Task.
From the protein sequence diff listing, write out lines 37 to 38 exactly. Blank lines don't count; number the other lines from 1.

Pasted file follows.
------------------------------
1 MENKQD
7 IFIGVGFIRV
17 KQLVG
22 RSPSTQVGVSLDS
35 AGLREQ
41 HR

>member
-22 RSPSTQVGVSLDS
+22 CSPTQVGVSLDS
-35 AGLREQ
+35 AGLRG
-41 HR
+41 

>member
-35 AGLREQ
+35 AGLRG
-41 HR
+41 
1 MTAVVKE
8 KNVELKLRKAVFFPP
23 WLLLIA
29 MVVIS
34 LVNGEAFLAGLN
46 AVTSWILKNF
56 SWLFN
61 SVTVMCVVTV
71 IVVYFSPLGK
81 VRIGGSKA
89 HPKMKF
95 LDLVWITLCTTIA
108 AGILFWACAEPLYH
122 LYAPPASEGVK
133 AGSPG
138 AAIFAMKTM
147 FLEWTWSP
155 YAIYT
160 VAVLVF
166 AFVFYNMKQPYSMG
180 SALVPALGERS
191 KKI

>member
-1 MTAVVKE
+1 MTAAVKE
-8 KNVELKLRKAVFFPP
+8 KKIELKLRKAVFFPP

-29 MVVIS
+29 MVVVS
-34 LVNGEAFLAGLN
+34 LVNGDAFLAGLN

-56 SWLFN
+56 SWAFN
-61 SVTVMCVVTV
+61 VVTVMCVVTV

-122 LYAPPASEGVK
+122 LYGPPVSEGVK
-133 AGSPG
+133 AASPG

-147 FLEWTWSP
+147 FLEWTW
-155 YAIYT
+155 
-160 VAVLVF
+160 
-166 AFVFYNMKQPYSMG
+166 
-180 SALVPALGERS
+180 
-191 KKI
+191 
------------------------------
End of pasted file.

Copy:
160 VAVLVF
166 AFVFYNMKQPYSMG